The patterns and changes of general surgical presentations during the first wave COVID-19 pandemic at a metropolitan Sydney hospital


  • Jason Diab Bankstown-Lidcombe Hospital; University of New South Wales, NSW; University of Notre Dame, NSW, Australia
  • Quoc Dung Nguyen Bankstown-Lidcombe Hospital; University of New South Wales, NSW, Australia
  • David Khaicy University of Notre Dame, NSW, Australia
  • Vanessa Diab University of Notre Dame, NSW, Australia
  • Zachias Hopkins Macquarie University, NSW, Australia
  • Sarit Badiani Bankstown-Lidcombe Hospital; University of New South Wales, NSW, Australia
  • Christophe Berney Bankstown-Lidcombe Hospital; University of New South Wales, NSW, Australia



COVID-19, Physical distancing, Appendicitis, Cholecystitis, Length of stay


Background: The impact of SARS-COV-2 virus (COVID-19) has been well documented in international settings with a reduction in overall emergency presentations both influenced by social distancing and lockdowns. This study focuses on several common acute general surgical pathologies exploring differences in presentations and clinical outcomes for appendicitis, cholecystitis, and incarcerated hernias during the first wave.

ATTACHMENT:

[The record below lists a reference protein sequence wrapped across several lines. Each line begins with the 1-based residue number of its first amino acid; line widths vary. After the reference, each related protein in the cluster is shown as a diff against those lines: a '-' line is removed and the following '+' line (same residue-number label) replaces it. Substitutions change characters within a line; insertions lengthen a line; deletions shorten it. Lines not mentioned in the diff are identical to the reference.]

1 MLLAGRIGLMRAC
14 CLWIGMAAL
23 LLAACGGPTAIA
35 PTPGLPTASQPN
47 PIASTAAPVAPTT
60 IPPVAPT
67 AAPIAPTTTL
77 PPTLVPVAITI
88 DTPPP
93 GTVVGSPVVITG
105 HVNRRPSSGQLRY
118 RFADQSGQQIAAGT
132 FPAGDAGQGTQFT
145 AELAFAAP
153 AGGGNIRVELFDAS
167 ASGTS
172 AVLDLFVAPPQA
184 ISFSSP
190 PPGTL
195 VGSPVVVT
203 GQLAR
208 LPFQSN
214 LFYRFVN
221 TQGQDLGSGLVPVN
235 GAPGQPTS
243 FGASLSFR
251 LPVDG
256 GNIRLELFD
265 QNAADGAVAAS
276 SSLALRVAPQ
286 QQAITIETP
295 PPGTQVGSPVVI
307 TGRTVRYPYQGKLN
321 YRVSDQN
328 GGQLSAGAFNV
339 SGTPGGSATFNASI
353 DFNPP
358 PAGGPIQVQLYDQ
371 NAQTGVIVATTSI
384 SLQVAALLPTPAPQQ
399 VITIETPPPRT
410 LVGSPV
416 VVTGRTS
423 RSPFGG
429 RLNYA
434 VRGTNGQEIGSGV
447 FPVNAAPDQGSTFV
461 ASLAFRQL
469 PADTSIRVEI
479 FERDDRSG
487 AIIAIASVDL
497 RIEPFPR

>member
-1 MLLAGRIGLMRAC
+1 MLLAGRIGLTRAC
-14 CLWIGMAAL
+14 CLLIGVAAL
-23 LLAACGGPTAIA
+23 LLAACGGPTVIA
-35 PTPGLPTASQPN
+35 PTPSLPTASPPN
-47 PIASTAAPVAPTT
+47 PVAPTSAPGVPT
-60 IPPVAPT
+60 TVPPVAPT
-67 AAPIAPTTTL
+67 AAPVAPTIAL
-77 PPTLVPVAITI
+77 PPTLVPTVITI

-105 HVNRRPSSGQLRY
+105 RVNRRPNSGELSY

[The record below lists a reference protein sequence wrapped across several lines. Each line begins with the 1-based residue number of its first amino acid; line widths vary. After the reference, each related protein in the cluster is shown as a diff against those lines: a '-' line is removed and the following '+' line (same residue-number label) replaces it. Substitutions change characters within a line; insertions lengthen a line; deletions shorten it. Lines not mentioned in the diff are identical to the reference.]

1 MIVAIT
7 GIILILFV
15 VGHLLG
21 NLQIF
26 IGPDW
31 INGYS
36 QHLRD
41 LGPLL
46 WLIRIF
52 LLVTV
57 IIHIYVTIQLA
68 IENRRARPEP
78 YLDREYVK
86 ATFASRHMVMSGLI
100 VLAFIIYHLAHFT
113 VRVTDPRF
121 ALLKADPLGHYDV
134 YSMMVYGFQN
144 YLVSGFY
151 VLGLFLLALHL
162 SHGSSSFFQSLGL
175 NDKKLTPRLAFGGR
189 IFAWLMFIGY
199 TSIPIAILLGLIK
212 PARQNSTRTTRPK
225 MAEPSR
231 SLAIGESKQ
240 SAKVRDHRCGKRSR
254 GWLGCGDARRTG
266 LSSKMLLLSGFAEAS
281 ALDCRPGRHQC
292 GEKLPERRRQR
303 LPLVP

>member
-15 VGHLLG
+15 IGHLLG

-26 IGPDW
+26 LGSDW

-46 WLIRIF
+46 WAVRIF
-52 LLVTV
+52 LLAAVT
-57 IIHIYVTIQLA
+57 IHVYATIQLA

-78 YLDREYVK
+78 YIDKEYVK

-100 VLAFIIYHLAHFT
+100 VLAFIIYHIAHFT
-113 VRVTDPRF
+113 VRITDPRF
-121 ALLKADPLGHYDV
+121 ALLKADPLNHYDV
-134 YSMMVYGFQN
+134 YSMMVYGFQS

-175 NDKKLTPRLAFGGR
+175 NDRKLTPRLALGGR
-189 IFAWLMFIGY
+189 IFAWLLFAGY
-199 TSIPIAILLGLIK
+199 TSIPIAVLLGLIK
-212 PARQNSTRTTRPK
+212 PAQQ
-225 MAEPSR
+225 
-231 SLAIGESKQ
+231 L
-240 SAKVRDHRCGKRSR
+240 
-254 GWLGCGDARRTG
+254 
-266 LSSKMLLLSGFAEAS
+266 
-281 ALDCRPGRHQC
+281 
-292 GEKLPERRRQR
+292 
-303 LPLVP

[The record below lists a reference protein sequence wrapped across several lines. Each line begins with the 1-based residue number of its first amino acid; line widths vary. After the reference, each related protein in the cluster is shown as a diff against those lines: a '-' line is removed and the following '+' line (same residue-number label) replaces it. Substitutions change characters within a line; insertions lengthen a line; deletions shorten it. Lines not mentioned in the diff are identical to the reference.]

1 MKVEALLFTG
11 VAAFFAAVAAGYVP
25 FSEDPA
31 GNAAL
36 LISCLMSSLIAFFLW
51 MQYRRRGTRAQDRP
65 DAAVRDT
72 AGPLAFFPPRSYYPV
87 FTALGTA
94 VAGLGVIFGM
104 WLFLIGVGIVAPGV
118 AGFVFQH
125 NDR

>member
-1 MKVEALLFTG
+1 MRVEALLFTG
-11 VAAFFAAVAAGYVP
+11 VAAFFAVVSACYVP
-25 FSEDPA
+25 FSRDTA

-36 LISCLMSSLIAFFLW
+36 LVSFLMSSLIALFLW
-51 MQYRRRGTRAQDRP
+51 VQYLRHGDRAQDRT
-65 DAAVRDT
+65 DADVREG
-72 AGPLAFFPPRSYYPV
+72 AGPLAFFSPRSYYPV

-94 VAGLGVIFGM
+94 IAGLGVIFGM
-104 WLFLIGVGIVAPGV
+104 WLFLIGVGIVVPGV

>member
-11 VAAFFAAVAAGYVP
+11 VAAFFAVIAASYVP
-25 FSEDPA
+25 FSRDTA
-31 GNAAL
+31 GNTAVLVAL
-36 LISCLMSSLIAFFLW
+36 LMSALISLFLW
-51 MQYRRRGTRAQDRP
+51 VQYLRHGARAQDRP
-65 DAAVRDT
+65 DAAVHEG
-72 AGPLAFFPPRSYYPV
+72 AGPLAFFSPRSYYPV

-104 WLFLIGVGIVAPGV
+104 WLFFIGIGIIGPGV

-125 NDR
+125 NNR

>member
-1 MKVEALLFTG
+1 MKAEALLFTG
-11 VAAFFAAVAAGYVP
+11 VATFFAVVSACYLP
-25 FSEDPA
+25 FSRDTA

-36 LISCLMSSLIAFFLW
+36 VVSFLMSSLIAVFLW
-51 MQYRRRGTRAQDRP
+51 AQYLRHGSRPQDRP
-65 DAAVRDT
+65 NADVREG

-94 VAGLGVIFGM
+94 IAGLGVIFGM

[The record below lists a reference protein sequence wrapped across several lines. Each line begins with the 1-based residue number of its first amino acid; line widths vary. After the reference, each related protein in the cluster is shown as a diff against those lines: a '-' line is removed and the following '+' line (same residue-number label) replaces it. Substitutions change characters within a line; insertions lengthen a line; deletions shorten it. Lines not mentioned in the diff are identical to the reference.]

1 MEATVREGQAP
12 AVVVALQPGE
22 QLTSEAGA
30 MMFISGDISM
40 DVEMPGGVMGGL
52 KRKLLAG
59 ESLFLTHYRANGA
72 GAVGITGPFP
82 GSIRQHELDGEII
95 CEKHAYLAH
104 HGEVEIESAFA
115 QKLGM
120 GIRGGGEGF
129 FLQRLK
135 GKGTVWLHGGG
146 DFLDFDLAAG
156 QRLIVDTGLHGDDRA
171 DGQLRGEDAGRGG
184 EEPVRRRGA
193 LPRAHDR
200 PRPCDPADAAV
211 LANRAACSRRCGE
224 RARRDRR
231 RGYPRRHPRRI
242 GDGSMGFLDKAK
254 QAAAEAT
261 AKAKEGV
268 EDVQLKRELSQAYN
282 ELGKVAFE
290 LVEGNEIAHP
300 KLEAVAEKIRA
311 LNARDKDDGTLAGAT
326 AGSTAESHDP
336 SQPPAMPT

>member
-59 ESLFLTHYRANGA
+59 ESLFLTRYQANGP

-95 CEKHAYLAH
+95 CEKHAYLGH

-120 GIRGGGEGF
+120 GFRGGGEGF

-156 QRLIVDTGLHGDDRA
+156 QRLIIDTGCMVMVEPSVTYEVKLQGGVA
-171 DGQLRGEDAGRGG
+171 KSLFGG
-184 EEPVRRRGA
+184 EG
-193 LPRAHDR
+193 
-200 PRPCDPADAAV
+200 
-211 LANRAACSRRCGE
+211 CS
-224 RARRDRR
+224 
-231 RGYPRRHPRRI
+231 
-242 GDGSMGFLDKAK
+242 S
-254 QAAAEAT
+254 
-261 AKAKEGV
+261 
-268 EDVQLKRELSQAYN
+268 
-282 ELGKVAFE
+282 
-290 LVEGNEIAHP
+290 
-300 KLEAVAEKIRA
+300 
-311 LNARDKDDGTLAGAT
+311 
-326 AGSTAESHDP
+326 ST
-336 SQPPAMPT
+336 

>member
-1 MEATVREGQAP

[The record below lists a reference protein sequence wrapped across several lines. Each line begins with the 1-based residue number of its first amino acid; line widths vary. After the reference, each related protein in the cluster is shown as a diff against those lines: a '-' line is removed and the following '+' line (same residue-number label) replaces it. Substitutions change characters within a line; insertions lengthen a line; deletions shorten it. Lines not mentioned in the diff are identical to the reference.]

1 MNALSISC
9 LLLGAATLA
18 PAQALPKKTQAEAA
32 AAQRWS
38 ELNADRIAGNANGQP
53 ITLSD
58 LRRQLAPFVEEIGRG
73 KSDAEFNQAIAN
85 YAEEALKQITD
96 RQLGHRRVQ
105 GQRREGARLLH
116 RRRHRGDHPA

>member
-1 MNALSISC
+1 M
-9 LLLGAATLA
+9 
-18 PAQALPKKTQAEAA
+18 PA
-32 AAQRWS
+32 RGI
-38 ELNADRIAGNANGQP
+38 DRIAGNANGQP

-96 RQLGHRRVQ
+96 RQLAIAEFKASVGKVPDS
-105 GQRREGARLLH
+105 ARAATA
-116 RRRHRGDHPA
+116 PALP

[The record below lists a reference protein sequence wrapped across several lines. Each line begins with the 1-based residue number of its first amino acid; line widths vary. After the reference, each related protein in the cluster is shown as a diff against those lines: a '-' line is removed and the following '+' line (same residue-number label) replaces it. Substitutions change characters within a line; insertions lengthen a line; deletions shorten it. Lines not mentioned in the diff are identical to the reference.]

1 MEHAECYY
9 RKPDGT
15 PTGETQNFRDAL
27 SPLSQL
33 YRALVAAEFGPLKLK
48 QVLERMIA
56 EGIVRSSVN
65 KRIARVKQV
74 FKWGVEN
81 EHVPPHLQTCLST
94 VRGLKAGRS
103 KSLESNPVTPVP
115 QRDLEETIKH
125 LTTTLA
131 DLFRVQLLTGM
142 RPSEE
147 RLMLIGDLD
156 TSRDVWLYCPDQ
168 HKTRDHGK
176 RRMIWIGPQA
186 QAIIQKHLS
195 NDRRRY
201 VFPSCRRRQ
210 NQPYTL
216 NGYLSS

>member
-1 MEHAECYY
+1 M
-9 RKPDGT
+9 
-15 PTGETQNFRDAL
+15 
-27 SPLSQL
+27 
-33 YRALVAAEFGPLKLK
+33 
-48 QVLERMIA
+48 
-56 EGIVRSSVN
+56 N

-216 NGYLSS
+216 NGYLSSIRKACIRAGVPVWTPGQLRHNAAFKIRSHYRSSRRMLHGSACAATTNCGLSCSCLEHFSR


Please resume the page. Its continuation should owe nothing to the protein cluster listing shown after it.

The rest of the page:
Methods: A retrospective review of medical records of all patients was analysed in two groups: the non-COVID-19 group (combined 2017-2019) and the COVID-19 group (2020).

Results: There were 3,316 acute emergency surgical presentations with an 8.2% decrease in total presentations in 2020. There were 477 appendicectomies, 224 cholecystectomies, and 121 repair of incarcerated hernias. All general surgical procedures demonstrated significant differences between non-COVID and COVID cohorts, including length of stay (LoS) (2.7 vs. 2.1, p=0.009) and onset of symptoms (1.6 vs. 2.2, p=0.018) for those aged less than 25 years. Patients with appendicitis aged less than 25 years had a significantly longer onset of symptoms before hospital presentation and shorter LoS in the COVID group (1.7 vs. 2.5, p=0.002; 2.9 vs. 2.3, p=0.016). Likewise, patients with cholecystitis had a significantly longer onset of symptoms in the COVID-19 cohort compared to their counterparts (2.0 vs. 3.0 days, p=0.025). There were no significant differences in biochemical, clinical or post-operative outcomes.

Conclusions: The first wave of the COVID-19 pandemic significantly reduced acute general surgical presentations. For those less than 25 years in the COVID-19 cohort, overall LoS was shorter despite indicating significantly delayed presentations.


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Original Research Articles